S: Winning Together - Walking for Ghana 2010-2011 Amy J Schimmoeller
FC: Winning Together - Walking for Ghana February 4 - 12, 2011
1: In 2010 I was selected as one of the Barry Callebaut Chicago Office's Winning Together Coordinators. I helped plan both walking events and Ghanian learning opportunities to teach and motivate my colleges. The goal was to bring awareness to Barry Callebaut's Corporate Responsibility projects and promote solidarity with the other Barry Callebaut offices to reach a common goal of walking 50,000kms. The 50,000kms was to represent the distances traveled by children in Ghana on their walk to school. Barry Calllebaut employees walked more than 150,000kms and because of our efforts Barry Callebaut donated $50,000 Swiss francs towards scholarships for mothers and 2 of their children in cocoa producing communities. The scholarships were to help the pay for school expenses for the children and to support the mother's small business through funding for supplies and business training. I traveled to Ghana in February 2011 along with 8 other Barry Callebaut employees from 8 different countries to learn about cocoa farming, the cocoa supply chain, cocoa growing communities, Ghanian culture, and meet some of our scholarship recipients. There are no words to describe my experiences and the knowledge I gained on my journey. It was both humbling and educational. I would do it all again in a heartbeat and I cannot wait for the opportunity to return! I thank Barry Callebaut for giving me the opportunity.
2: A baby cocoa pod at Tetteh Quarshie's Cocoa Farm - the first cocoa farm in Ghana. | Above: This is the oldest Cocoa tree in Ghana. It has been bearing fruit since 1870.
3: Left: The "Go To Hell" (tool to remove pods high in the tree) about to remove the pod from high up in the tree. Each pod starts out as a flower. The gestation period is only 18mths for the now popular hybrids. A tree reaches full production in 3 years and can produce 3 metric tons of dried beans per hectare. One hectare is approximately 2.47 acres.
4: Once the pods are removed from the tree they are cracked in half using a machete or blunt object. The placenta with the beans are removed. We tasted a bean wrapped in the placenta and cracked it open in our mouth - it doesn't taste anything like chocolate! Instead it is just very sweet and fruity tasting.
5: We learned that the stick is the preferred tool when opening pods because the machete can damage the beans. The damage can prevent the beans from fermenting properly.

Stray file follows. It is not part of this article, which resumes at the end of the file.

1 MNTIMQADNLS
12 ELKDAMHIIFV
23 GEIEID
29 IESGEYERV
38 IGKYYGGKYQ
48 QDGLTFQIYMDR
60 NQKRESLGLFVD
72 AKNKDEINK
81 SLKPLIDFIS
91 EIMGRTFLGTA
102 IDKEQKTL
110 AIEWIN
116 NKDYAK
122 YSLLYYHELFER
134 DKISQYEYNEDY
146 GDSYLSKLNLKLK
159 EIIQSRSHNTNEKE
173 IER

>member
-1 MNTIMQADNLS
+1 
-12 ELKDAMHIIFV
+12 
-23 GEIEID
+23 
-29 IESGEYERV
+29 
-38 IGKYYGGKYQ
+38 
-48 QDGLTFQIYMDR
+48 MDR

7: We visited the Cocoa Research Institute of Ghana (CRIG) where we learned about the different fermentation methods. CRIG has many different roles in Ghana and is supported by the government. In Ghana the government controls the cocoa supply chain upon purchasing the beans from the farmers. | Above Left: Fermented vs. Un-fermented bean. Cocoa does not develop a chocolate flavor until it has been fermented. Above Middle: CRIG promotes using all parts of the cocoa pod upon harvesting. Here they are collecting the sweat from the fermenting beans which will be used to produce items such as cocoa wine or brandy. Above Right: Cocoa beans drying in the sun. CRIG has set up a covered drying area, something most farmers do not have access to. Sun drying is the preferred fermentation method and the only method allowed in Ghana.
8: CRIG also does extensive research in cocoa plant variety, diseases, pests, etc. They also grow seedlings of the current preferred "hybrid"cocoa tree and sell them to farmers.
9: We visited Abraham's cocoa farm. Abraham is a share-cropper. He is usually a first adapter of CRIG's recommendations and has a thriving farm to show for it. | Abraham has 2 wives and ten children. They were a lucky family as they had a water well at their home - a very rare sight.
10: We visited a Cocoa Society where the farmers deliver their cocoa and receive payment. The Society finishes drying the cocoa and then sells delivers it to the Cocoa Districts who then deliver it to the Cocoa Marketing Board, the final step before selling to Barry Callebaut and other end users.
11: At the Cocoa Society they check moisture content and sort the beans based on size (below left). One bag of cocoa is 64 kilograms and the price the Ghanian government was paying to farmers for the current harvest was $200Cedi ($150usd) per bag.
13: Bottom Left and Middle - Palm Oil drying in the sun. Palm Oil is another cash crop grown by farmers. Few farmers grow only cocoa and it is encouraged to diversify your farm to replace nutrients in the soil and provide shade to the cocoa trees when they are young.
14: The final step of the cocoa supply chain in Ghana is the Cocoa Marketing Company & Cocoa Quality Company - both part of COCOBOD, a division of the government. We visited one of the three COCOBOD warehouses in Ghana. The warehouse was at maximum capacity when we were there which is 155,000mt of cocoa beans.
15: Ghanian cocoa is know worldwide for its fantastic taste and quality. The Cocoa Quality Company is responsible for ensuring the quality is evident in every bag of cocoa that is purchased. They showed us their bean grading system. Very little modern technology is used in this system.